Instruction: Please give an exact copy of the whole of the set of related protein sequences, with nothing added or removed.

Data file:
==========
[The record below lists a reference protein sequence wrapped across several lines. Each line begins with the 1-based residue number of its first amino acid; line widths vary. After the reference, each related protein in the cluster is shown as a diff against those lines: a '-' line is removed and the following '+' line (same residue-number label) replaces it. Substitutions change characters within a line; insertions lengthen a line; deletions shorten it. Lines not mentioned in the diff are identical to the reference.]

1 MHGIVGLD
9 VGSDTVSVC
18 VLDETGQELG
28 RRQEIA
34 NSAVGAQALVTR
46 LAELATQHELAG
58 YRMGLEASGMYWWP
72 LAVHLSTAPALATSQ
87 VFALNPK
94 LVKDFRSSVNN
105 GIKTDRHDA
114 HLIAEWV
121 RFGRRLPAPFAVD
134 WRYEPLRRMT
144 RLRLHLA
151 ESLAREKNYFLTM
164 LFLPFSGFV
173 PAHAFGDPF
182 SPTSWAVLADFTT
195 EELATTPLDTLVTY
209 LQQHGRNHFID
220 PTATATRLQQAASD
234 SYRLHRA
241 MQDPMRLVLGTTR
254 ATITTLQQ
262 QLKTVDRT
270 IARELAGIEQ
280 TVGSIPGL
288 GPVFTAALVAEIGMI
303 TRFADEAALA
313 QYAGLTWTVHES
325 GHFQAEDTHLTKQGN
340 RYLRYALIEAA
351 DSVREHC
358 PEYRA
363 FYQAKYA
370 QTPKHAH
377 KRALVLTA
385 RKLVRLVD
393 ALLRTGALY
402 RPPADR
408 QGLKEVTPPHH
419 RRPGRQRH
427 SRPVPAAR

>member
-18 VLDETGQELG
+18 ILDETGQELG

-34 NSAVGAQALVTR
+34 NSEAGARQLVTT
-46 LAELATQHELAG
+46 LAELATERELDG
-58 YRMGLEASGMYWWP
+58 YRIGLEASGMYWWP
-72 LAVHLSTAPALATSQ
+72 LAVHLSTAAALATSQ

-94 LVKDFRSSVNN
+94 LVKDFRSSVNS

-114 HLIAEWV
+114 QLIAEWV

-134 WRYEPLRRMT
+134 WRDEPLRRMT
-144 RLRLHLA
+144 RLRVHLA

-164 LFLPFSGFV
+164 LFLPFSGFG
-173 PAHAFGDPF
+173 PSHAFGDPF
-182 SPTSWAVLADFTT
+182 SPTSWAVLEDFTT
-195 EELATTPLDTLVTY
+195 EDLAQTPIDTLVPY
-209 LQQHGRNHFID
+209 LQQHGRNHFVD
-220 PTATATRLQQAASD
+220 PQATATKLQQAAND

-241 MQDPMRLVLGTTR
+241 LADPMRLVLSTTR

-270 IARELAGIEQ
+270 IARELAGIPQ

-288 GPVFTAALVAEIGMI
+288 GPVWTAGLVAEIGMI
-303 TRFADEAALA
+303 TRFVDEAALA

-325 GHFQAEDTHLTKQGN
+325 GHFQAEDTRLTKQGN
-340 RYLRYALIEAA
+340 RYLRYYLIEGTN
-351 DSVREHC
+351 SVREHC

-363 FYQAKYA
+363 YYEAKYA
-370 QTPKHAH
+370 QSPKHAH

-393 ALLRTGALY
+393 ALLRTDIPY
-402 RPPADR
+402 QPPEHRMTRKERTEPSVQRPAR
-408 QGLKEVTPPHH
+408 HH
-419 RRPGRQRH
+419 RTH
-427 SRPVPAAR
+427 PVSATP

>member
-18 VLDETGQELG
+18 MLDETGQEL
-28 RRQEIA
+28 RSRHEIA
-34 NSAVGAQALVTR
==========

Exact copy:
[The record below lists a reference protein sequence wrapped across several lines. Each line begins with the 1-based residue number of its first amino acid; line widths vary. After the reference, each related protein in the cluster is shown as a diff against those lines: a '-' line is removed and the following '+' line (same residue-number label) replaces it. Substitutions change characters within a line; insertions lengthen a line; deletions shorten it. Lines not mentioned in the diff are identical to the reference.]

1 MHGIVGLD
9 VGSDTVSVC
18 VLDETGQELG
28 RRQEIA
34 NSAVGAQALVTR
46 LAELATQHELAG
58 YRMGLEASGMYWWP
72 LAVHLSTAPALATSQ
87 VFALNPK
94 LVKDFRSSVNN
105 GIKTDRHDA
114 HLIAEWV
121 RFGRRLPAPFAVD
134 WRYEPLRRMT
144 RLRLHLA
151 ESLAREKNYFLTM
164 LFLPFSGFV
173 PAHAFGDPF
182 SPTSWAVLADFTT
195 EELATTPLDTLVTY
209 LQQHGRNHFID
220 PTATATRLQQAASD
234 SYRLHRA
241 MQDPMRLVLGTTR
254 ATITTLQQ
262 QLKTVDRT
270 IARELAGIEQ
280 TVGSIPGL
288 GPVFTAALVAEIGMI
303 TRFADEAALA
313 QYAGLTWTVHES
325 GHFQAEDTHLTKQGN
340 RYLRYALIEAA
351 DSVREHC
358 PEYRA
363 FYQAKYA
370 QTPKHAH
377 KRALVLTA
385 RKLVRLVD
393 ALLRTGALY
402 RPPADR
408 QGLKEVTPPHH
419 RRPGRQRH
427 SRPVPAAR

>member
-18 VLDETGQELG
+18 ILDETGQELG

-34 NSAVGAQALVTR
+34 NSEAGARQLVTT
-46 LAELATQHELAG
+46 LAELATERELDG
-58 YRMGLEASGMYWWP
+58 YRIGLEASGMYWWP
-72 LAVHLSTAPALATSQ
+72 LAVHLSTAAALATSQ

-94 LVKDFRSSVNN
+94 LVKDFRSSVNS

-114 HLIAEWV
+114 QLIAEWV

-134 WRYEPLRRMT
+134 WRDEPLRRMT
-144 RLRLHLA
+144 RLRVHLA

-164 LFLPFSGFV
+164 LFLPFSGFG
-173 PAHAFGDPF
+173 PSHAFGDPF
-182 SPTSWAVLADFTT
+182 SPTSWAVLEDFTT
-195 EELATTPLDTLVTY
+195 EDLAQTPIDTLVPY
-209 LQQHGRNHFID
+209 LQQHGRNHFVD
-220 PTATATRLQQAASD
+220 PQATATKLQQAAND

-241 MQDPMRLVLGTTR
+241 LADPMRLVLSTTR

-270 IARELAGIEQ
+270 IARELAGIPQ

-288 GPVFTAALVAEIGMI
+288 GPVWTAGLVAEIGMI
-303 TRFADEAALA
+303 TRFVDEAALA

-325 GHFQAEDTHLTKQGN
+325 GHFQAEDTRLTKQGN
-340 RYLRYALIEAA
+340 RYLRYYLIEGTN
-351 DSVREHC
+351 SVREHC

-363 FYQAKYA
+363 YYEAKYA
-370 QTPKHAH
+370 QSPKHAH

-393 ALLRTGALY
+393 ALLRTDIPY
-402 RPPADR
+402 QPPEHRMTRKERTEPSVQRPAR
-408 QGLKEVTPPHH
+408 HH
-419 RRPGRQRH
+419 RTH
-427 SRPVPAAR
+427 PVSATP

>member
-18 VLDETGQELG
+18 MLDETGQEL
-28 RRQEIA
+28 RSRHEIA
-34 NSAVGAQALVTR